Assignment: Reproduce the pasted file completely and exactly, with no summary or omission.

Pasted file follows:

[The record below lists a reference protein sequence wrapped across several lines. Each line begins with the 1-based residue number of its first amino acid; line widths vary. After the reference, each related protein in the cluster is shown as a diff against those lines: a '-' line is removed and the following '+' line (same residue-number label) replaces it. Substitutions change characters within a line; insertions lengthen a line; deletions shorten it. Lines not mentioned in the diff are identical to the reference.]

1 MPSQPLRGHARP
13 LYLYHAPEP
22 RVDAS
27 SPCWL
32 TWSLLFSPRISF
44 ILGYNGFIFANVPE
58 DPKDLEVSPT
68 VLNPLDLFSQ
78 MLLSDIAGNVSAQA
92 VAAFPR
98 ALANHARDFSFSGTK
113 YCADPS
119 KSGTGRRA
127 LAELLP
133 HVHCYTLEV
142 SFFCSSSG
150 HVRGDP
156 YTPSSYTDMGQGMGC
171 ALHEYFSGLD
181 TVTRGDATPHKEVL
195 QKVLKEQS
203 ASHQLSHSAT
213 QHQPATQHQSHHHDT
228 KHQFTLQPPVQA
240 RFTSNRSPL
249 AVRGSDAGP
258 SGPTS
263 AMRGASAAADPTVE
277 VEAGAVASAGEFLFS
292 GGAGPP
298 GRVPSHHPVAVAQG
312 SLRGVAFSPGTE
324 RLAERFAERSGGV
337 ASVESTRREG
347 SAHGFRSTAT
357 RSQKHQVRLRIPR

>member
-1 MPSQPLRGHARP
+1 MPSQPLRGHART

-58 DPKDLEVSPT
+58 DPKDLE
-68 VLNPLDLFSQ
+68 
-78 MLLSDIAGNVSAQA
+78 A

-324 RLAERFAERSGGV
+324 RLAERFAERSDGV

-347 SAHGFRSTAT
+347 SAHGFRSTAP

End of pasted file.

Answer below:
[The record below lists a reference protein sequence wrapped across several lines. Each line begins with the 1-based residue number of its first amino acid; line widths vary. After the reference, each related protein in the cluster is shown as a diff against those lines: a '-' line is removed and the following '+' line (same residue-number label) replaces it. Substitutions change characters within a line; insertions lengthen a line; deletions shorten it. Lines not mentioned in the diff are identical to the reference.]

1 MPSQPLRGHARP
13 LYLYHAPEP
22 RVDAS
27 SPCWL
32 TWSLLFSPRISF
44 ILGYNGFIFANVPE
58 DPKDLEVSPT
68 VLNPLDLFSQ
78 MLLSDIAGNVSAQA
92 VAAFPR
98 ALANHARDFSFSGTK
113 YCADPS
119 KSGTGRRA
127 LAELLP
133 HVHCYTLEV
142 SFFCSSSG
150 HVRGDP
156 YTPSSYTDMGQGMGC
171 ALHEYFSGLD
181 TVTRGDATPHKEVL
195 QKVLKEQS
203 ASHQLSHSAT
213 QHQPATQHQSHHHDT
228 KHQFTLQPPVQA
240 RFTSNRSPL
249 AVRGSDAGP
258 SGPTS
263 AMRGASAAADPTVE
277 VEAGAVASAGEFLFS
292 GGAGPP
298 GRVPSHHPVAVAQG
312 SLRGVAFSPGTE
324 RLAERFAERSGGV
337 ASVESTRREG
347 SAHGFRSTAT
357 RSQKHQVRLRIPR

>member
-1 MPSQPLRGHARP
+1 MPSQPLRGHART

-58 DPKDLEVSPT
+58 DPKDLE
-68 VLNPLDLFSQ
+68 
-78 MLLSDIAGNVSAQA
+78 A

-324 RLAERFAERSGGV
+324 RLAERFAERSDGV

-347 SAHGFRSTAT
+347 SAHGFRSTAP